How to Set the Default Configuration Properties for a Micronaut Library

Micronaut is a very extensible framework which allows you to easily create new libraries. Generally speaking, you can create a set of beans which will be injected into your application and ship them as a separate JAR. The problem may arise when you are also using configurations and you want to preset some default values. There is one recommended way — use default values in the configuration class. If you for any reason can't use this approach I will show you two other approaches — each of them must be used with caution.

Setting Default Values in Configuration Object

Setting default values in the configuration class or interface is the recommended way. If you use plain classes then you can simply set the default value as a default value of the fields.

@ConfigurationProperties("simple.two")
public class SimpleConfigurationTwo {

public String getFoo() {
return foo;
}

public void setFoo(String foo) {
this.foo = foo;
}

public String getBar() {
return bar;
}

public void setBar(String bar) {
this.bar = bar;
}

@NotBlank
private String foo = "FOO2";
private String bar;

}

There is a new option in Micronaut 1.3.x to create immutable configurations using interfaces. In that case, you need to use @Bindable annotation to set the default values.

@ConfigurationProperties("simple.one")
public interface SimpleConfigurationOne {

@NotBlank
@Bindable(defaultValue = "FOO1")
String getFoo();

String getBar();

}

You can override the defaults in your application.yml file:

micronaut:
application:
name: simple-application
simple:
one:
foo: CHANGED_FOO_1
bar: BAR_1
two:
bar: BAR_2

There are certain use cases in which you can’t set the default directly in the configuration class. One of the examples might be if you want to preconfigure a declarative HTTP. Then you have to preset the defaults using some another approach.

Setting Default Values using Custom Property Source

When you create a new Micronaut application then a new file Application is created:

public class Application {

public static void main(String[] args) {
Micronaut.run(Application.class);
}
}

There is usually no need to edit this file. But you can use it to customize the creation of the application context. For example, you can add another PropertySource:

public class Application {

public static void main(String[] args) {
Micronaut.build(args)
.propertySources(PropertySourceConfigurationOne.defaults())
.classes(Application.class)
.start();
}
}

The major drawback with this approach is that there is an additional nonstandard step required. There is a high probability that the library user will forget to configure the property source properly. To be sure that the property source is registered you can create a meaningless property which the only purpose is to guarantee the property source has been set up properly. Here's a complete example of such a configuration object.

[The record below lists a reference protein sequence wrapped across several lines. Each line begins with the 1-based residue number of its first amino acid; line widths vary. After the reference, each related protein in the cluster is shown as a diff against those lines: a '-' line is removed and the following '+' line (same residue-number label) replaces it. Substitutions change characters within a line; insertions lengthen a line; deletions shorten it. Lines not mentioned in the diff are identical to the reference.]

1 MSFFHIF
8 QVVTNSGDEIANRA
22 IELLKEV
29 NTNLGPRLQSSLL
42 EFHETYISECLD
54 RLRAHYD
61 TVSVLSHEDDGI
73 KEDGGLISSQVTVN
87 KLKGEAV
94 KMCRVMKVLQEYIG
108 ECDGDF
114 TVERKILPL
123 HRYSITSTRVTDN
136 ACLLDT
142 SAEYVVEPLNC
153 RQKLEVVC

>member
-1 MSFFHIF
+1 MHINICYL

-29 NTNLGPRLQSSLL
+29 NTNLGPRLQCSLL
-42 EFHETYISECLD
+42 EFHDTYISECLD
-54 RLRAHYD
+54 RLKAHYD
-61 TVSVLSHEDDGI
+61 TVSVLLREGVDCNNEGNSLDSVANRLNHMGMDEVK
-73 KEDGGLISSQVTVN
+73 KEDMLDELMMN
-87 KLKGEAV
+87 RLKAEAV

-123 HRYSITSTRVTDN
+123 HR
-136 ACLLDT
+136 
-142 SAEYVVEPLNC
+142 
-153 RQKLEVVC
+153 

@ConfigurationProperties("sources.one")
public interface PropertySourceConfigurationOne {

String getFoo();
String getBar();

/**
* Not used at all.
*
* This is a signal property which verifies
* that the defaults has been set properly.
*
* <code>
* Micronaut.build(args)
* .propertySources(
* PropertySourceConfigurationOne.defaults()
* )
* .classes(Application.class)
* .start();
* </code>
*
*
@return literally "cafebabe"
*/
@NotBlank @MatchesPattern("cafebabe") String getCafebabe();

static PropertySource defaults() {
Map<String, Object> defaults = CollectionUtils.mapOf(
"sources.one.foo", "DEFAULT_FOO",
"sources.one.bar", "DEFAULT_BAR",
"sources.one.cafebabe", "cafebabe"
);
return PropertySource.of(
"property-source-one", // any unique name
defaults, // configuration defaults
-10000 // priority
);
}

}

You can see that configuration property sources.one.cafebabe is only used to verify that the defaults() property source has been applied to the application context. Using any negative number lesser than -1000 should move the property source down the evaluation stack so it will only be evaluated if the property is not specified elsewhere.

Another even tricker approach is to leave application.yml file for library configurations and always use environment-specific files such as application-development.yml or application-production.yml, system properties or environment variables to override the defaults.

Setting Default Values in application.yml Files

The rule of thumb is that you should never create application.yml files in the libraries! When the application is processed by the Shadow JAR Gradle plugin you never know which application.yml file is chosen to be copied into the fat JAR.

The only acceptable (but still not preferred) situation is when you have full control of the library (i.e. internal library) and the application. Then you can merge the application.yml files by altering the Gradle configuration:

shadowJar {
mergeServiceFiles()
// append application.yml files from the libraries
append 'application.yml'
}

You must be also sure that the content of the files is wrapped into --- part separators so each file will create a separate part of the YAML file:

---
merge:
one:
foo: DEFAULT_FOO_1
bar: DEFAULT_BAR_1
---

The biggest drawback is that you will have to always use environment-specific files such as application-development.yml or similar to override the defaults:

---
micronaut:
application:
name: sources-application
merge:
one:
foo: CHANGED_FOO_1
two:
bar: CHANGED_BAR_2
---

In production, you will probably override the configuration properties using environment variables anyway.

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Vladimír Oraný

Vladimír Oraný

Full Stack Developer and Test Facilitator at @agorapulse

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